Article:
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List of top 10 Formula 1 Racers

Lewis Hamilton

The British racer has broken some records which probably some had thought would never be broken, but Lewis Hamilton has done justice to all records. With his first season with McLaren, he lost to Kimi Raikkonen by a single point. He won his first World Championship in 2008. After 2016, Hamilton has never looked back, he has won every title since then and has become the only driver to record over 100 pole positions. He has a total of 7 World Championships to his name and has won 103games in his career.

Michael Schumacher

When talking about the best F1 drivers, Michael Schumacher’s name immediately pops up. Until the golden time of Hamilton, Schumacher was all over the place in the elite club. He has won seven titles, out of which five are in a row. With his dedication, passion and immense talent he has changed the the vision of F1 racing. The German had the best time of his career with Ferrari. In the early. In the early 2000s, five world titles, 48 wins, and a record book that had Michael’s name in almost every field.

Sebastian Vettel

Almost unbeatable at one time, his form in Formula 1 was something to vouch for. After setting off in 2007, in the first three years itself, he took away nine podiums and five wins. Over the span of next four years, he became the face of F1, he won four consecutive championships and became the youngest World Champion in the process. Vettel is still regarded as the best drivers on the grid, and his list of records is likely to stand for many more seasons.

Alain Prost

His main ability and arsenal was his brainpower, with the speed and to go with that natural precision in his driving that allowed Prost to become France’s first world champion in 1985. He beat Jackie Stewart’s and ended his 27 wins in 1987, he made McLaren won 15 out of 16 races across the season. Prost remained at the top of his game until his retirement, taking his fourth and final title for Williams at 38 years old.

Ayrton Senna

One of motorsport’s most legendary figures, Ayrton Senna remains the benchmark for raw talent and charisma. His commitment to a lap and his desire to push the boundaries to any extent is what makes him away from the crowd. He has won three titles to his name. Senna is a mixture of both speed and ambition, this surely drives the racer ahead from everyone.

Fernando Alonso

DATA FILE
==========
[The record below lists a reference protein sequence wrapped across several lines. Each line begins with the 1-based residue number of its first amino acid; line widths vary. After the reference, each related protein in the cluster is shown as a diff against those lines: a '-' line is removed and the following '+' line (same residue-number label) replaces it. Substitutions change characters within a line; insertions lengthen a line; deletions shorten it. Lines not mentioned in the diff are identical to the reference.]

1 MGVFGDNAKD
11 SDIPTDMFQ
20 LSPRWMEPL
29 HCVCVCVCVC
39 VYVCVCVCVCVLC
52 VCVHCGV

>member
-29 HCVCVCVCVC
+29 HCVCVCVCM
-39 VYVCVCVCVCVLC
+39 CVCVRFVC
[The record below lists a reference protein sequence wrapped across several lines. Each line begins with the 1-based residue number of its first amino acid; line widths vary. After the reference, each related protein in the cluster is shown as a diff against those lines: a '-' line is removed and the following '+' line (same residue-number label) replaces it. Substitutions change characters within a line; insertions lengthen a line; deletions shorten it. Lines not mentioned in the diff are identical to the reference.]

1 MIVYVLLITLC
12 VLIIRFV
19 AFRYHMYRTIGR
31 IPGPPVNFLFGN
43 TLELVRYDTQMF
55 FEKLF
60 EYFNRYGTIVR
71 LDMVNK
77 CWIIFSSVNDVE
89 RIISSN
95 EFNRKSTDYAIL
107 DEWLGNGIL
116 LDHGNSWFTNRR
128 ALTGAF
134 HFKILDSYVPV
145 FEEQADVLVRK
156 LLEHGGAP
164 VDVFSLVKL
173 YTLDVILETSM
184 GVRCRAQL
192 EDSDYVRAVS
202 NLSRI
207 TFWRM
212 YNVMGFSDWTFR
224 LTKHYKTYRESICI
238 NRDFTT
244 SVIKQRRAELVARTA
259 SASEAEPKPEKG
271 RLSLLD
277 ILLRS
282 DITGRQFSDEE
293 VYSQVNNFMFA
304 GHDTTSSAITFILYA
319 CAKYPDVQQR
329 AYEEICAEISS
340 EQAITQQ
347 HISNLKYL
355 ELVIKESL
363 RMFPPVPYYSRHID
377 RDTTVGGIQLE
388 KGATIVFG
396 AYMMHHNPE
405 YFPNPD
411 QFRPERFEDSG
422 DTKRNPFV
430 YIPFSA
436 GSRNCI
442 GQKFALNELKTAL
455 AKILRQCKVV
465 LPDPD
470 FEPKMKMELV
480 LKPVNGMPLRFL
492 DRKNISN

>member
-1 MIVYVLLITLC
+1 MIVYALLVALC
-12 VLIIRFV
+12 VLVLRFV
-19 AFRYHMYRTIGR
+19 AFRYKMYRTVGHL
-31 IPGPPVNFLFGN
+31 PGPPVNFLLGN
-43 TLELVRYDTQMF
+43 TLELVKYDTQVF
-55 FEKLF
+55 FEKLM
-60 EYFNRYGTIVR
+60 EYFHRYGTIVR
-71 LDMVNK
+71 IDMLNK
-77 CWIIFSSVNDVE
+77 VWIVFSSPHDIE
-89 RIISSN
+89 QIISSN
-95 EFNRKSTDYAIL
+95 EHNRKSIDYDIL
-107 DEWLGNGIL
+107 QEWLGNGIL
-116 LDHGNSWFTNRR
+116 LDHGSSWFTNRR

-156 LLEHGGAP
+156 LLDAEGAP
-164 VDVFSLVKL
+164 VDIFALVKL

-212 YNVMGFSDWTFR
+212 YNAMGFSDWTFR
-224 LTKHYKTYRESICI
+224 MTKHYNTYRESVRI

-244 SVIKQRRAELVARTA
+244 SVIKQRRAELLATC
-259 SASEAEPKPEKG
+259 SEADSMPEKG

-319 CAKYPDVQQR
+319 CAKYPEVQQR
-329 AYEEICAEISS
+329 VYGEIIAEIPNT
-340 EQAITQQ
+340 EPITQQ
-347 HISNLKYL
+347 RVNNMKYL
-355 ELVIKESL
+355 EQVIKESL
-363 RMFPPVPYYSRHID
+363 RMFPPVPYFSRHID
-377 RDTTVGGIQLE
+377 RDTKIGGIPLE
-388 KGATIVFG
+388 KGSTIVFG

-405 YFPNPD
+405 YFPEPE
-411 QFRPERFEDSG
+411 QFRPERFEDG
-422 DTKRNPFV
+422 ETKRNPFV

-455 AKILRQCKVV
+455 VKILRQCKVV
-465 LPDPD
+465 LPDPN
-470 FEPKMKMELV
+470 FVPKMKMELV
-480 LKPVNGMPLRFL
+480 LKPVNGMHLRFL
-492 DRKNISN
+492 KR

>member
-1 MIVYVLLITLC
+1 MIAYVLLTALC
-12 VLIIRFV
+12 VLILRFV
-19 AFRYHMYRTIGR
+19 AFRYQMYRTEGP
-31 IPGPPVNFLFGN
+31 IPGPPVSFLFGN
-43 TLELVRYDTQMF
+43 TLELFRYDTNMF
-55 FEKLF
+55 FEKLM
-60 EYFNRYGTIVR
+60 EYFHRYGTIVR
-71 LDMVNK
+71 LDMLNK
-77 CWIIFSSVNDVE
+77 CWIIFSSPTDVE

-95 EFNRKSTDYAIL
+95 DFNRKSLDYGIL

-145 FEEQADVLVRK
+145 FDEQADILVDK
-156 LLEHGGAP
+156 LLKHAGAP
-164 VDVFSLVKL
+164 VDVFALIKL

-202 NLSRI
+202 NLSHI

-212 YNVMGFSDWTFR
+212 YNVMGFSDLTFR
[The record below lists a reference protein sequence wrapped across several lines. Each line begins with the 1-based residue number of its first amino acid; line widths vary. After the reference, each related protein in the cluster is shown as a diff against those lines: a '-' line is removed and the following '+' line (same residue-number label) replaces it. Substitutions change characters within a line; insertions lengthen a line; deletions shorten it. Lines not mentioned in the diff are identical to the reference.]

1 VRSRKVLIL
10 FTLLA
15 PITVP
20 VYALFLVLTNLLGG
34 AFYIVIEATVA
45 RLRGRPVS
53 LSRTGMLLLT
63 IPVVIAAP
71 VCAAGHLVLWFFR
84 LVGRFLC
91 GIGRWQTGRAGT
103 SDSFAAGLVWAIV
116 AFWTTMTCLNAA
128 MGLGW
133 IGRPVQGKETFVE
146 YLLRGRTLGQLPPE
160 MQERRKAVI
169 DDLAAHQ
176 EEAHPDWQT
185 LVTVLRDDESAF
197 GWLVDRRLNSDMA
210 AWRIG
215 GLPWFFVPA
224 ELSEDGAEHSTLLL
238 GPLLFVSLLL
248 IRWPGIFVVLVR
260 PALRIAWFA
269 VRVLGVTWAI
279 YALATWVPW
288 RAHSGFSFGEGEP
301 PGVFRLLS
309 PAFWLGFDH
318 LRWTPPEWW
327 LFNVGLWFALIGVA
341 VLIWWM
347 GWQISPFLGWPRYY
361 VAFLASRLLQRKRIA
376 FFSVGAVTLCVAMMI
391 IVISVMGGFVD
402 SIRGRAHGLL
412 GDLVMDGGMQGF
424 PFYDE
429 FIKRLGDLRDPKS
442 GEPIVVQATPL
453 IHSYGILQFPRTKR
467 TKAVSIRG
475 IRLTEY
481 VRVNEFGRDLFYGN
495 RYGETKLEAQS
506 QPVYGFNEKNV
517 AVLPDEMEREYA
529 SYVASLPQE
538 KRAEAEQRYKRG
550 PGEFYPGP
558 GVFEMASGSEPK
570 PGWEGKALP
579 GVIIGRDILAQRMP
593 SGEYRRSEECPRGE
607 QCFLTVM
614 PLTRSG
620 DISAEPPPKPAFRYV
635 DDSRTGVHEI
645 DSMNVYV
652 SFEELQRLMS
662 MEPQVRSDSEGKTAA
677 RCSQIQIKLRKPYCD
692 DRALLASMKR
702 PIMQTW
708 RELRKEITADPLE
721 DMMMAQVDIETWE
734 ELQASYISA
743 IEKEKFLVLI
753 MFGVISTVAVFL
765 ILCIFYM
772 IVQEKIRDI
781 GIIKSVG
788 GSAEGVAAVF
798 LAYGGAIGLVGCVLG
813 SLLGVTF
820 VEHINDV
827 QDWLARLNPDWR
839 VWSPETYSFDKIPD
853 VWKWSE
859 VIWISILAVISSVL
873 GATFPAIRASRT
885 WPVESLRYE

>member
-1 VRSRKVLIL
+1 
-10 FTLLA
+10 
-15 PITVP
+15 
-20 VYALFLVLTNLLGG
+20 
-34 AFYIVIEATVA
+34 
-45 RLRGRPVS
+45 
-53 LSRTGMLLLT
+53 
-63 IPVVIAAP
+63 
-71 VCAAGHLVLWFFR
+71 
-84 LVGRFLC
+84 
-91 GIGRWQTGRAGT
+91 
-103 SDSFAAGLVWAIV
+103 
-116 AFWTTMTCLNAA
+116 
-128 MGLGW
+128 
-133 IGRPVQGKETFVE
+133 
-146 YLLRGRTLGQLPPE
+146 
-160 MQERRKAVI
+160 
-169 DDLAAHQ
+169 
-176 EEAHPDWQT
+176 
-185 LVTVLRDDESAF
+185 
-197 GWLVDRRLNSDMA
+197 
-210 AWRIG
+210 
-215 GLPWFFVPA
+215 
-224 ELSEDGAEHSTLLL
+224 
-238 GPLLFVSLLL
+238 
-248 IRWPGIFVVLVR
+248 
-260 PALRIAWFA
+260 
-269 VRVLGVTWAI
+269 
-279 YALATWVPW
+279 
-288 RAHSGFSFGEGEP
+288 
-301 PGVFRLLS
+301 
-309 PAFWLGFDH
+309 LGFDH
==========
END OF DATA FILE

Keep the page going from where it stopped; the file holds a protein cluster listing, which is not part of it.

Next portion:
The two time World Champion has an image of fearless, aggressive racer, although his reign was not much more of than just the two titles. Even in the end of 2021 season, Alonso was not much lucky, as he only secured a fourth place at the end of the 2021 Hungarian Grand Prix. He has still managed to clinch away 32 wins, 22 pole positions and 23 fastest laps with also fans favourite.

Nigel Mansell

Another one of the unluck F1 drivers, with a lot of unwanted issues and matches, he has faced a rough time on the roust. He managed to finish in second place in the championship three times – missing out on the title by two points in 1986. Mansell took five consecutive wins to start the 1992 seasons, going to claim on four more and taking an additional three second-place finishes.

Jackie Stewart

Jackie Stewart was one of the first drivers to prove that racers can, and should, strive for better safety standards. As a triple champion and dominant force in the sport, Stewart had the credibility needed to change the culture around safety in motorsport. Outside the vigilance for safety, he was a product of sheer talent on track and was the man to beat for every opponent of his at one time. The racer has 23 wins and three World Championships to his name.

Niki Lauda

With three seasons in F1 under his belt, Lauda joined Ferrari for the 1974 season and secured two wins and fourth place in the championship for 1974, having often set the pace but suffered misfortune. He suffered a life-threatening crash at the Nurburgring to miss out on the title by one point to James Hunt. He won his last title in 1977 and retired after a gap of two years from the game. Later on, he worked as a manager for Ferrari and Jaguar.

Jim Clark

Clark had gathered the limelight and was only interested in winning. From 1962-65, the Scottish ace was arguably only beaten in the world title when he encountered mechanical issues and at the time of his death in 1968. He is famous for racing in the most dangerous period of motorsport’s history.

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